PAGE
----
The flavors of different varieties of basil range from sweet to spicy to acidic to bitter. It is possible that the plant in your house belongs to the bitter variety, which would naturally make the leaves taste bitter.
For example, the purple basil will have a slightly bitter taste than the sweet basil, or the Genovese basil, which are the varieties most commonly used in cooking.
3) Harvest time
The time of your harvest also plays an important role in the flavor of your basil. It is ideal that you harvest the basil leaves in the morning after the dew has dried.
Dampness will result in reduced essential oil production.
Harvesting later in the day can also bring about a change in the flavors and aroma of the basil. Wind and heat dissipate the essential oils. This naturally leads to a dull flavor that can turn sour or bitter.
The flavor also continues to change after you cut the leaves.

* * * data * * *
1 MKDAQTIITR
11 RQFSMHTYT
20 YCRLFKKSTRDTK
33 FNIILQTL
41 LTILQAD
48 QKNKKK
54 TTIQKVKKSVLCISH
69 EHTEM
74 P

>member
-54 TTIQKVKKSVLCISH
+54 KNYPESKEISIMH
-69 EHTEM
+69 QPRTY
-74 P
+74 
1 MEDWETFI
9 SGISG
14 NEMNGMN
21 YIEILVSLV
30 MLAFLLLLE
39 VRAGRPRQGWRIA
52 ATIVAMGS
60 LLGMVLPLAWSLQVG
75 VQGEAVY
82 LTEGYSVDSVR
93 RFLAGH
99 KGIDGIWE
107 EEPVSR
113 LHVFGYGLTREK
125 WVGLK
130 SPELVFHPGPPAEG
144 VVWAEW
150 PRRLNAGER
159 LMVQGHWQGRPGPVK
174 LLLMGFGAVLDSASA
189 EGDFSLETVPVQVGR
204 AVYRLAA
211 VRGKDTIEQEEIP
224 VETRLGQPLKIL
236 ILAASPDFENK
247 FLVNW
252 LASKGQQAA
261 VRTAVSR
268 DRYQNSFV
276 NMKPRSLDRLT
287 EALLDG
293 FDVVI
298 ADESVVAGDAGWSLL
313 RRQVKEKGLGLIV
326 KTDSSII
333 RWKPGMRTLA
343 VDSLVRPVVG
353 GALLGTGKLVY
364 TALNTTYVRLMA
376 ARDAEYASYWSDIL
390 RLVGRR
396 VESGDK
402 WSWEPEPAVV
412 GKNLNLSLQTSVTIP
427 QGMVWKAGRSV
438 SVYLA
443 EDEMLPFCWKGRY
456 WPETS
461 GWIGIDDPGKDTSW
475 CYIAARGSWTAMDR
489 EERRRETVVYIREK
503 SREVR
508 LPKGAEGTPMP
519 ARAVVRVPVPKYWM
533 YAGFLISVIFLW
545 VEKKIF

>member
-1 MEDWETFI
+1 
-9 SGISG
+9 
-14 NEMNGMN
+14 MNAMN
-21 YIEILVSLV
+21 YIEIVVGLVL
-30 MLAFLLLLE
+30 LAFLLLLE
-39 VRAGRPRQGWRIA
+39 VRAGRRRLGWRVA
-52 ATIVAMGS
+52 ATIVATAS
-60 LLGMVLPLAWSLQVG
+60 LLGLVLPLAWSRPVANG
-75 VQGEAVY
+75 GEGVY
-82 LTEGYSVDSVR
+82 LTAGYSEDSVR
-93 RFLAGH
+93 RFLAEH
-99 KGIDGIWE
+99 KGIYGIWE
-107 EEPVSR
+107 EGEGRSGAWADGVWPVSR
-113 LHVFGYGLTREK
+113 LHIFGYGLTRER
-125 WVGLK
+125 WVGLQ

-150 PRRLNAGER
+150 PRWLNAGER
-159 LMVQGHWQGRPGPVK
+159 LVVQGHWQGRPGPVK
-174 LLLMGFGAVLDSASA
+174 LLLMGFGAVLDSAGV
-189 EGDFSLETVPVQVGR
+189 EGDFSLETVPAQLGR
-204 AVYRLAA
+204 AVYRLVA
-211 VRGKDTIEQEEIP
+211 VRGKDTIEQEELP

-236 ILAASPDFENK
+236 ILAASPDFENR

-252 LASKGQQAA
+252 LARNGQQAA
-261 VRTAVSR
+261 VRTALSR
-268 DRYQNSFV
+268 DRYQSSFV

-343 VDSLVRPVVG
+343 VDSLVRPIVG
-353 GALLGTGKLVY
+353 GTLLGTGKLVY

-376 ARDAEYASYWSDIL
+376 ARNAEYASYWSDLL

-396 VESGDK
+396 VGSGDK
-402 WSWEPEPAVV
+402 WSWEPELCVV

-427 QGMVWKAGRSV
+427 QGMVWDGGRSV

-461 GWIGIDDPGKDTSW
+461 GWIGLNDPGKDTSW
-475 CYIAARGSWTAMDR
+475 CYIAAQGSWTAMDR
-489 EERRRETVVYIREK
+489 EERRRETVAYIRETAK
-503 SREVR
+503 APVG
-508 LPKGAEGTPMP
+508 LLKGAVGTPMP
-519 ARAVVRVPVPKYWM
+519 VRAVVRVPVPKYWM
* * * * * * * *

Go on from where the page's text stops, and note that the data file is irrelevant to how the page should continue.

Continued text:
4) Growing conditions
The growing conditions of basil, such as the soil, climate, and region also play an important role in the taste of the basil plant. If you play around with any of the set factors, you are going to get very different results in terms of the flavor of the basil.
Basil needs well-drained and moist soil along with a lot of sunlight in order to grow well. Changes in either will immediately show results.
5) Overwatering or Under-watering
Overwatering or under-watering the basil can also cause bitterness in the leaves. Basil is a very sensitive herb, and it has very specific water requirements. Too much water or too little water will immediately show results in the way it grows.